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Everything posted by DPC

  1. Oh dear, that uppercase STILLS is worrying. I, for one, need it to be great at both stills and video. Otherwise it's just an expensive whim.
  2. Well, if it does come in at around 2000 € body only in France, many potential buyers will hold out for the GH5.
  3. DPC

    Out now: FCP X 10.3

    Be careful updating libraries to 10.3 because this deletes any proxies you have generated (which is absolutely absurd).
  4. And really hard to focus ;-)
  5. http://blazinglist.com/top-10-best-laptops-hackintosh-2015/ Was wondering the same. Are you wedded to FCPX? because if you're using Premiere or Resolve, why bother with a hackintosh at all?
  6. Full-frame isn't shallower depth of field. It is and increased possibility of obtaining shallower depth of field, which is not the same thing. That and the possibility of having less noise in some circumstances due to larger pixels.
  7. More, surely? Smaller sensor, more depth (=deeper, = wider zone of acceptable focus).
  8. Oh, OK, can't argue with fact.
  9. I'm afraid you've lost me. How do you define IQ? Anyway, after reading all this what really comes to mind is that if what you shoot is interesting enough, nobody gives a damn what you shot it on. And if the first thing viewers think is "oh what a lovely full-frame look", you're probably doing something wrong. Oh, and to avoid confusion, "you"here includes me.
  10. Of course you can. For MFT compared with full frame you need half the focal length and to open up two more stops.
  11. http://www.dofmaster.com/dofjs.html
  12. I sold a 5D MK III for a Sony A7R II. Despite all that is said, I reckon the Sony has only about 1 stop noise improvement in low light compared with the Canon. To get the most out of it you really need to be good at noise reduction techniques. Sony's low light focusing is very poor and you can't even use a focus assist red light, either on the camera or an external flash. Manual focusing in low light is pretty unreliable too. The build quality is much inferior to Canon and battery life is extremely low. For fast low light stills work, using Canon lenses on the Sony via an adaptor is a waste of time. I intended to do this but ended up having to buy three Sony lenses instead. The Sony is only really good in video in APSC crop mode and has strong rolling shutter. That said, the A7R II offers plenty of video options and the quality can be excellent. The XLR adaptor (if you want to spend the additional money) is useful. The EVF is a wonderful improvement over an optical viewfinder and the main reason I wouldn't return to Canon. But all in all my advice would be not to believe all the hype about the A7RII and to remember that theoretical resolution is not the same as real world sharpness. My Panasonic GX80, far cheaper, focuses better than the Sony in low light and, despite being only 16 mpx, produces files that can be printed very large indeed (like 100 cm on the short side at 300 dpi via Perfect Resize). After nearly a year of A7R II pro work, I'm thinking very hard about abandoning full frame and moving to micro four thirds completely. I've been delivering MFT stills and videos with supposedly more "pro" Sony files and nobody can tell the difference or even cares.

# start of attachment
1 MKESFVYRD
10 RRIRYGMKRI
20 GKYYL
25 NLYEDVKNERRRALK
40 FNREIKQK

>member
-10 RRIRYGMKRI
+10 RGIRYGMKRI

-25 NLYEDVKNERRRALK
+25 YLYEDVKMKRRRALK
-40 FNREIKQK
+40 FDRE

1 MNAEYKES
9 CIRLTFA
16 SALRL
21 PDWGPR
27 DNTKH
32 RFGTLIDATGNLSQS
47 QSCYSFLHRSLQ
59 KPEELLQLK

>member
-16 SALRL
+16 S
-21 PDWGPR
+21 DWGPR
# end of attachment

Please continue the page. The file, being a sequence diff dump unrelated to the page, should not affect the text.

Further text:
13. Yes, but while recording. And on the GX80.
  14. Is it possible to magnify the manual focus while shooting video (like I can on my A7R II? I don't think so but wanted to check I haven't missed something. Thanks!
  15. @DBounce - Is that supposed to be good? There are big jumps in the smoothing as far as I can see. Having seen that, I would put the phone on a little gimbal. I hope you can turn the stabilisation off. @Chris Oh - To be fair, the LG G4 camera is truly excellent. But the technician who dealt with my repair(s) said he sees a lot of G4s come in. Also, LG has no loan service here in France, so I had to buy another phone for during the time(s) the phone was away.
  16. OK, now the video is visible again. That's not really what I would call a low light test (except for, perhaps, at 1:14 where the light is globally quite dim). More a high contrast ratio test. Even then it's not very difficult to retain the highlights let the shadows become black... I think my LG G4 does just as well. And all the shots are locked off so we can't see how good the stabilisation is or if rolling shutter is a problem.